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A former IT executive for a Canadian marketing firm has been accused of taking a computer backup tape containing personal information of 3.2 million customers that could net as much as $10m on the black market, according to court records.

Nick Belmonte, who earned $150,000 as vice president of IT for Vancouver-based C-W Agencies, recently ordered an employee to deliver three backup tapes to his office for copying. When the employee returned later, only two tapes were found. In addition to names and other details, the missing tape contained credit card and bank account information of more than 800,000 customers.

"The information in the customer library is highly confidential to the plaintiff and its clients," a C-W executive wrote in an affidavit filed in court, according to The Vancouver Sun. "If the customer library data is sold, it cold have a devastating effect on CW's business and that of CW's clients worldwide."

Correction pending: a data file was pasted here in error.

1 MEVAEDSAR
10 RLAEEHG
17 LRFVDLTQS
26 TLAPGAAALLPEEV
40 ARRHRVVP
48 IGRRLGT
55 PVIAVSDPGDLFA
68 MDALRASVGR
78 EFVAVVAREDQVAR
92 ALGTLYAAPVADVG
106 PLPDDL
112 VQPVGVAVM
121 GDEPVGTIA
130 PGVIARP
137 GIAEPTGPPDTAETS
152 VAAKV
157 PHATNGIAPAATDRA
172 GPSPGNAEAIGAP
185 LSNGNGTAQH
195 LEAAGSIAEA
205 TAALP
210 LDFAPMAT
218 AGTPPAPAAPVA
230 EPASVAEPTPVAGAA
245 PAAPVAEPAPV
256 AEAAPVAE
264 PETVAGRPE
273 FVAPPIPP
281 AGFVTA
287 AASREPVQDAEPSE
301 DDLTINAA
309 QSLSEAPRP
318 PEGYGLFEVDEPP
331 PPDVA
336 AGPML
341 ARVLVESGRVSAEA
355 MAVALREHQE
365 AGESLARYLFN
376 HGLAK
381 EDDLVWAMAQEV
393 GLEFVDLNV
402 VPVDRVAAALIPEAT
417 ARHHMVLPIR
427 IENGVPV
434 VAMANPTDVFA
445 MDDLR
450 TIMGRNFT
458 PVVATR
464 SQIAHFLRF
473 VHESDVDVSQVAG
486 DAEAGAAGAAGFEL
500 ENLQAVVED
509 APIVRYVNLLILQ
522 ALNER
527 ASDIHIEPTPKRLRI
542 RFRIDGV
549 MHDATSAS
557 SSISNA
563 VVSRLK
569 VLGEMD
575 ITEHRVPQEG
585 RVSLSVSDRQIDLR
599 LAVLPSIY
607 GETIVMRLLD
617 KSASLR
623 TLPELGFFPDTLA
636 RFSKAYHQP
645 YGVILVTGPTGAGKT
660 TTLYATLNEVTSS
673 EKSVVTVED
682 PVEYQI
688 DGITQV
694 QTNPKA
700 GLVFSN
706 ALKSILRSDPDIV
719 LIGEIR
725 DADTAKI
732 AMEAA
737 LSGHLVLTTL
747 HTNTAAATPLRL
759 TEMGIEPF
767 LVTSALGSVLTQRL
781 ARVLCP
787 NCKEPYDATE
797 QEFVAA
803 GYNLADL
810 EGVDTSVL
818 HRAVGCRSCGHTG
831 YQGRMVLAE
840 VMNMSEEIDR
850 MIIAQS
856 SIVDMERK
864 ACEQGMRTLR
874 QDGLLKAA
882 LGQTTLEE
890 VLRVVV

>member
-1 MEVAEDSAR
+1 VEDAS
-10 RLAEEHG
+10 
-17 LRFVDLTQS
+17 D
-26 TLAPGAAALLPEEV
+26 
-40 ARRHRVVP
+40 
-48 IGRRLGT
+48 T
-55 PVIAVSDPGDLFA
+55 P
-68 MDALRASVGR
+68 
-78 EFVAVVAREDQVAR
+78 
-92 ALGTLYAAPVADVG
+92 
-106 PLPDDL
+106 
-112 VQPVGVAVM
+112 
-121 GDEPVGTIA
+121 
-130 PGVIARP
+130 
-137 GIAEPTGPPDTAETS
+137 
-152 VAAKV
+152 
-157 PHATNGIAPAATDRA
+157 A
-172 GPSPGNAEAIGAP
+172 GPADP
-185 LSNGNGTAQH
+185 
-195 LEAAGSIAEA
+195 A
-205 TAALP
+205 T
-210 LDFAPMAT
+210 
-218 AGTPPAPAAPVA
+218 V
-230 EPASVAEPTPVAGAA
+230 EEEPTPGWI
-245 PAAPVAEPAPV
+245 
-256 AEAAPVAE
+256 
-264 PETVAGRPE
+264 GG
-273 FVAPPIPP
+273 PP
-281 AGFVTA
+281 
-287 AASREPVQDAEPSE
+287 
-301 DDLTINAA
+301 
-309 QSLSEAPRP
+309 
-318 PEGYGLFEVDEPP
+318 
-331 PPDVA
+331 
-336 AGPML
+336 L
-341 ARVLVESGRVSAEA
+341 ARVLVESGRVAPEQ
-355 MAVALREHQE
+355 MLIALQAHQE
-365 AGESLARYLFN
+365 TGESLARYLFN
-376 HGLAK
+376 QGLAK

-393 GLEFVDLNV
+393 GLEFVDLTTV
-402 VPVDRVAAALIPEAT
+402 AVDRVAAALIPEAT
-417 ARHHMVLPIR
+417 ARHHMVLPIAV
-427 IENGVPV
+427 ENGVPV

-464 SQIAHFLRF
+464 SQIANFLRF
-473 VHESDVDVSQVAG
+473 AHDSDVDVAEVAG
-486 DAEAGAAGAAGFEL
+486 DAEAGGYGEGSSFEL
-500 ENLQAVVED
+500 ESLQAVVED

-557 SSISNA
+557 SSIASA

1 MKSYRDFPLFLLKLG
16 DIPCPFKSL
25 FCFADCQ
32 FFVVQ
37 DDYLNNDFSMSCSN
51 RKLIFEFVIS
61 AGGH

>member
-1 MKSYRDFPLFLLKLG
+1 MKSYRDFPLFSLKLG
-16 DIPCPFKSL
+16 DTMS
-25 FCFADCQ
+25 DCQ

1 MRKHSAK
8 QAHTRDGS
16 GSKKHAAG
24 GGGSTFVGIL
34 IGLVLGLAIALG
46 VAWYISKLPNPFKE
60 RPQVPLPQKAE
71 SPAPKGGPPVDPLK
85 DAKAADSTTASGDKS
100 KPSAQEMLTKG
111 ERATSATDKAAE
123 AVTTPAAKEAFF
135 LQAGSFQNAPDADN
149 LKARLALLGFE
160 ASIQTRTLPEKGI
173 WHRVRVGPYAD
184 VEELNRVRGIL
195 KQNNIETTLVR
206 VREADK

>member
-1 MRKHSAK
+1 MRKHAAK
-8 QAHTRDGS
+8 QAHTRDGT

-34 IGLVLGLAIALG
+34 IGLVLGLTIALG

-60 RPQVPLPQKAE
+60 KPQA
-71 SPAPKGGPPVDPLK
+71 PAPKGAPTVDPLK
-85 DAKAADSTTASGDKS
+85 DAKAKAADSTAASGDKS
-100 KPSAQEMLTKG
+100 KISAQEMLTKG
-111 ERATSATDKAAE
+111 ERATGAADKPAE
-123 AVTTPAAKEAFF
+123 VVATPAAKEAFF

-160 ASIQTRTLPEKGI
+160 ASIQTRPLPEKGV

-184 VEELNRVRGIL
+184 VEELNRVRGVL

After being accused of the theft, Belmonte went on leave.

It's unclear how many CW customers have been notified that their data has gone missing. US-based businesses are required to give such notifications to customers located in any one of 44 states, and presumably similar laws exist in Canada as well. Executives have known of the alleged theft since at least November 4. A CW employee hadn't returned a message seeking comment by the time of publication.

Attempts to reach Belmonte were unsuccessful. We'll be sure to update this story if either party gets back to us.

The episode is the latest to shine a light on the informal structure of IT departments that store detailed records on millions of us all over the world. While banks, hospitals and many types of businesses are required to follow basic security measures protecting records, plenty of others, ubiquitous marketers among them, are not. ®

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